This review was originally written during our ‘Undertaker Weekend’ in June 2020. We are republishing this ahead of Undertaker’s ‘Final Farewell’ at Survivor Series.
It is all over.
The final episode of the greatest documentary series in the history of sport begins, fittingly, at the Mecca of sports-entertainment – Madison Square Garden as Undertaker marvels at his picture hanging backstage right underneath Elvis Presley performing at the arena.
Right from the beginning, you can tell this is the end. Maybe by design, this episode feels more like an obituary than a profile. Maybe it’s suitable for The Deadman. After all, the living can’t star in their own obit, can they?
Seeing some of the absolute icons of wrestling – Vince McMahon, Steve Austin, Triple H and more – pay tributes to Mark Calaway, every frame of this programme emphasises that we we are witnessing a moment. The passing of THE icon of professional wrestling.
We are getting to experience the whole victory lap. Not just the capping moment in the ring but the whole picture of what the retirement of an icon looks like. We see the background to his wonderful interview with Steve Austin on the Broken Skull Sessions interview and if the narrative is to be believed, it is watching this interview that prompts AJ Styles to pitch a potential match to The Undertaker. In his head, ‘Taker was seemingly retired but the lure of a Phenomenal final match is too much to resist.
We also get to see the man himself drop into the Performance Center to impart his knowledge on to the big guys in the WWE’s development system. Can you imagine how valuable that would we to an up and coming talent? We then get to look at the legacy of Undertaker helping the next generation of wrestlers through the years including Randy Orton, Jeff Hardy and others. Hell, how many rookies has Taker helped bring on who have now retired themselves after hall of Fame careers. He’s been at the top of the game that long!
Before long, the decision looms. AJ at WrestleMania or retirement? Well, we all know what choice he made but we also know that things did not go according to plan. Remarkably, after exploring Taker’s lengthy career we are now right up to date as the current event to end all current events, Coronavirus, changes everything for the show of shows. Instead of ‘Taker vs. Styles in front of 80,000 people, we are going to the Boneyard.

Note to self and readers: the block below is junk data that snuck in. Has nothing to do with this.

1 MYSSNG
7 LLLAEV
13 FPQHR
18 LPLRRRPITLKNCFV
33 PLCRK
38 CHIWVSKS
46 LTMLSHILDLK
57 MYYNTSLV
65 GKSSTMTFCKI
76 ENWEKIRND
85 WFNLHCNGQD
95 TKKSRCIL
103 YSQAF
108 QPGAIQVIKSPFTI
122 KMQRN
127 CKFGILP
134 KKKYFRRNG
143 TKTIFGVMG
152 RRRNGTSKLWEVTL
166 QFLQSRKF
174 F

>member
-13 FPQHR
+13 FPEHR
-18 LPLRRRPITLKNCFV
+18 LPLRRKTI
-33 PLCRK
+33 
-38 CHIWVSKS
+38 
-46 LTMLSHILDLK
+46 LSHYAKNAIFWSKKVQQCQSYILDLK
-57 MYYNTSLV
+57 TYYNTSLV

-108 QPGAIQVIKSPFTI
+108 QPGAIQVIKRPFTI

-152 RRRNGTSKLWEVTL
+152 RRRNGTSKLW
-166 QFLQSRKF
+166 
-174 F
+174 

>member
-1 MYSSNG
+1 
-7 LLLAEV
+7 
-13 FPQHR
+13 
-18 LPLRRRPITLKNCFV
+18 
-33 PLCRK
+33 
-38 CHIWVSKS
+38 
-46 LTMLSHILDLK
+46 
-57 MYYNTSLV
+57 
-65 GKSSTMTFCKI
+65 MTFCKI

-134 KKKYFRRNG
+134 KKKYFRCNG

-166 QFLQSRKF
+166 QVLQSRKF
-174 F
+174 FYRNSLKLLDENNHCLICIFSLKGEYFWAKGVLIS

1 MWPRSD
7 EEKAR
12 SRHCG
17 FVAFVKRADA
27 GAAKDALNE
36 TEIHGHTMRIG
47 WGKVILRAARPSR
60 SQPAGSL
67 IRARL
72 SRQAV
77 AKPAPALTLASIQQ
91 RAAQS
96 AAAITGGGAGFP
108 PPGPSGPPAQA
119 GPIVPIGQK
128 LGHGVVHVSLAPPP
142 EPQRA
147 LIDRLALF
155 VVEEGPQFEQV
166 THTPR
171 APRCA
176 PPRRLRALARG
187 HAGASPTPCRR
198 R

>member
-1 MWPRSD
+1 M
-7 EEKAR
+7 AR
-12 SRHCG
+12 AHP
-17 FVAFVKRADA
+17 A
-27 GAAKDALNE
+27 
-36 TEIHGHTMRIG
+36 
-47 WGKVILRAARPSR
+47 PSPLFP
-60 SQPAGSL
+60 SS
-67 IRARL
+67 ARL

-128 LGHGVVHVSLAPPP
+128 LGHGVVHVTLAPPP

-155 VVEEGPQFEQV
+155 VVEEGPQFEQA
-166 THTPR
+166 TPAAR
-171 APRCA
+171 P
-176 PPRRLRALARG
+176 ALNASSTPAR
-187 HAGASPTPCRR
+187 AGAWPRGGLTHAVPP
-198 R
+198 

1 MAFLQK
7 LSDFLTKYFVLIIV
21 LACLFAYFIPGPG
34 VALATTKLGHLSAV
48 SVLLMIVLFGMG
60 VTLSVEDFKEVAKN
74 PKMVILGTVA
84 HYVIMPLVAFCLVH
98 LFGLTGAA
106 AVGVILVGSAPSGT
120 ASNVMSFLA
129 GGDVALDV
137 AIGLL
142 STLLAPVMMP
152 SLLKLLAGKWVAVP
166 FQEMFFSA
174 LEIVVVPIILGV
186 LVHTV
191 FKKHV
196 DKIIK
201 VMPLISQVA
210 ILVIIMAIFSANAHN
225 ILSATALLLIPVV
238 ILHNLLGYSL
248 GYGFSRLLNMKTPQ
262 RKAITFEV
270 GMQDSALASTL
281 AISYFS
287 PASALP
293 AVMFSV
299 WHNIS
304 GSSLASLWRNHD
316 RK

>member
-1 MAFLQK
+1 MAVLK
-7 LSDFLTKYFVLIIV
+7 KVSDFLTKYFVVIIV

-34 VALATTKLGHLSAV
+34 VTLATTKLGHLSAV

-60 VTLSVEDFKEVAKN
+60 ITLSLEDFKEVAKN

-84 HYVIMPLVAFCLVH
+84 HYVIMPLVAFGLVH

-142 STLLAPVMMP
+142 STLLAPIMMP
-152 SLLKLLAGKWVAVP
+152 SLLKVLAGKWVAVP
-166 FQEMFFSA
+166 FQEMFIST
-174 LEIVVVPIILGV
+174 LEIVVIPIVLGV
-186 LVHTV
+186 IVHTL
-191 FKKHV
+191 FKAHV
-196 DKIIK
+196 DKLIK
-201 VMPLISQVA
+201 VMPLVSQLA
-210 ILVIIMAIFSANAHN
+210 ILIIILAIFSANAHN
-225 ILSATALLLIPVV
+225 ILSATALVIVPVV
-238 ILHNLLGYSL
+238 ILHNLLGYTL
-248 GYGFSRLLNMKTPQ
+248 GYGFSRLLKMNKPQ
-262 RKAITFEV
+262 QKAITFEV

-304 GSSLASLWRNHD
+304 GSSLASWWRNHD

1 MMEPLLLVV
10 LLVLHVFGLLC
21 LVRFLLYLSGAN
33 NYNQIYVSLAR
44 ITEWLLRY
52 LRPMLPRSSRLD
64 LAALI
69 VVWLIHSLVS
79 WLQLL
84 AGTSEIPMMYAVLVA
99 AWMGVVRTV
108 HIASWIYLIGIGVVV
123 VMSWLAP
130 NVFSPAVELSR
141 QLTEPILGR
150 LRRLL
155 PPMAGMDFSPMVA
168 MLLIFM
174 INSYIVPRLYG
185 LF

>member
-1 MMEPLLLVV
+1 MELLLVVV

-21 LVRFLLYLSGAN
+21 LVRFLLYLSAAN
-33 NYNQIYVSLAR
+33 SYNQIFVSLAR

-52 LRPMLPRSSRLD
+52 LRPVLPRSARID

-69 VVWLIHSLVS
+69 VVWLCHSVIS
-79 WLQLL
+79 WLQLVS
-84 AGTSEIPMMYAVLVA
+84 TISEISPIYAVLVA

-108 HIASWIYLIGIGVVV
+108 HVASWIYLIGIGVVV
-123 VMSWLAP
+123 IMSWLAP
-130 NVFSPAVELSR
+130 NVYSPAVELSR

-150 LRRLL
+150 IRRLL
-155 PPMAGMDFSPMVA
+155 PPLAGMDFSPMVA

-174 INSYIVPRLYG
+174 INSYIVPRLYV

The truth is, if this episode had been a one off look behind the scenes of this ‘cinematic’ match it would have been wonderful in itself. Seeing the creativity and the set up behind this unique match was fascinating but half way through the first bomb of this episode is dropped.
Right before WrestleMania, Mark Calaway receives the news that his brother Tim has died from a sudden heart attack.
The emotion pouring from Calaway is palpable. Of course it is. These are incredibly recent events. Seeing ‘Taker like that and knowing that the next day, he will be putting together an action in a graveyard, surrounded by death gives you even more respect for the man and the performance he put in with Styles. Truly, a remarkable human being.
We then get an incredible shift in tone with a 3-4 minute Boneyard highlight package set to the soundtrack of Metallica’s ‘For Whom The Bell Tolls’ which is, if anything, better than the match itself. It’s just…cool!
Fast forward two months (So literally, days ago!) we see Mark Calaway at peace. Fishing at the river with his wife as he reflects on WrestleMania week that included further family tragedy, with Taker’s nephew being killed in a car accident. It strikes him and we get it. The titular revelation.
The career of The Undertaker is officially over. Finally, after so many false starts, Calaway has found peace with his legacy and we find out that after all the pain, the glory, the triumph, the sacrifice, we have seen the end of the greatest ‘run’ in the history of the business we all love.
Of course we get a tease. It’s wrestling after all so ‘If Vince needed him’…never say never. But clearly, the intention is that it is truly the end. In his own words, the cowboy rides away.
Whilst it did not seem fitting for a career like this to end anywhere other than in front of fans, instead, we have got the greatest retirement of all. This series is a lasting tribute to a man who personifies wrestling to those who truly love it. There are a number of wrestlers who are more well known in the wider world but none that us fans know personify the sacrifices these men make for the business, for us, than The Undertaker.
Truly, there are only three words I want to end this series review with. Three words that sum it up. Three words that allow us to express the thanks and gratitude to a man who has given wrestling his entire life.
Rest In Peace.